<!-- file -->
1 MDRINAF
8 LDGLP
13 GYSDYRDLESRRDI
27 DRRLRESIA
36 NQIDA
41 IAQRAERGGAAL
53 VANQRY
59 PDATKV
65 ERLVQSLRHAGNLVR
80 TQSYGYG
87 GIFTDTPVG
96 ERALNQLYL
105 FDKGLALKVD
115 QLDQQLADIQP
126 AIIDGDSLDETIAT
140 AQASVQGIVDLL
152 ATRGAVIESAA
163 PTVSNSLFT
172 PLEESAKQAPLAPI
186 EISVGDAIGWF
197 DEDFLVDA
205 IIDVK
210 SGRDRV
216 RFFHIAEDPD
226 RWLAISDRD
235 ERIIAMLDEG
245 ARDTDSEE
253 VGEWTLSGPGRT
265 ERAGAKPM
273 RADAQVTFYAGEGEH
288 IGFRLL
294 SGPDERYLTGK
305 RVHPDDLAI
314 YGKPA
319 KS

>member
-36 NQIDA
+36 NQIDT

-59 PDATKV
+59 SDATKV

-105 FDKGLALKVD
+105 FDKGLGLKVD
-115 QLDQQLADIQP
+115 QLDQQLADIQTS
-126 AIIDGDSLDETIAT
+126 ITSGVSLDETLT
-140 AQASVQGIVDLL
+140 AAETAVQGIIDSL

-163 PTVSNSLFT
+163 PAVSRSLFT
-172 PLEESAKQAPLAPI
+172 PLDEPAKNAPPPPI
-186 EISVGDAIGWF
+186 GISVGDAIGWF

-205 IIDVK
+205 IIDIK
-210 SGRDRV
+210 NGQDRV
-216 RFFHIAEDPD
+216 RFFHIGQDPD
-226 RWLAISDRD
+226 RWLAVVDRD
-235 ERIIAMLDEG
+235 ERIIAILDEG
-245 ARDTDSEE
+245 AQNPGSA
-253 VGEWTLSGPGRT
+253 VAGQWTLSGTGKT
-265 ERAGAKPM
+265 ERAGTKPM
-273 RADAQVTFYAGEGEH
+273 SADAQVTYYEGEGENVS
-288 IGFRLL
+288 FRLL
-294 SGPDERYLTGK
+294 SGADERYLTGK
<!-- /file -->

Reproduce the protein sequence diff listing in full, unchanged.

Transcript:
1 MDRINAF
8 LDGLP
13 GYSDYRDLESRRDI
27 DRRLRESIA
36 NQIDA
41 IAQRAERGGAAL
53 VANQRY
59 PDATKV
65 ERLVQSLRHAGNLVR
80 TQSYGYG
87 GIFTDTPVG
96 ERALNQLYL
105 FDKGLALKVD
115 QLDQQLADIQP
126 AIIDGDSLDETIAT
140 AQASVQGIVDLL
152 ATRGAVIESAA
163 PTVSNSLFT
172 PLEESAKQAPLAPI
186 EISVGDAIGWF
197 DEDFLVDA
205 IIDVK
210 SGRDRV
216 RFFHIAEDPD
226 RWLAISDRD
235 ERIIAMLDEG
245 ARDTDSEE
253 VGEWTLSGPGRT
265 ERAGAKPM
273 RADAQVTFYAGEGEH
288 IGFRLL
294 SGPDERYLTGK
305 RVHPDDLAI
314 YGKPA
319 KS

>member
-36 NQIDA
+36 NQIDT

-59 PDATKV
+59 SDATKV

-105 FDKGLALKVD
+105 FDKGLGLKVD
-115 QLDQQLADIQP
+115 QLDQQLADIQTS
-126 AIIDGDSLDETIAT
+126 ITSGVSLDETLT
-140 AQASVQGIVDLL
+140 AAETAVQGIIDSL

-163 PTVSNSLFT
+163 PAVSRSLFT
-172 PLEESAKQAPLAPI
+172 PLDEPAKNAPPPPI
-186 EISVGDAIGWF
+186 GISVGDAIGWF

-205 IIDVK
+205 IIDIK
-210 SGRDRV
+210 NGQDRV
-216 RFFHIAEDPD
+216 RFFHIGQDPD
-226 RWLAISDRD
+226 RWLAVVDRD
-235 ERIIAMLDEG
+235 ERIIAILDEG
-245 ARDTDSEE
+245 AQNPGSA
-253 VGEWTLSGPGRT
+253 VAGQWTLSGTGKT
-265 ERAGAKPM
+265 ERAGTKPM
-273 RADAQVTFYAGEGEH
+273 SADAQVTYYEGEGENVS
-288 IGFRLL
+288 FRLL
-294 SGPDERYLTGK
+294 SGADERYLTGK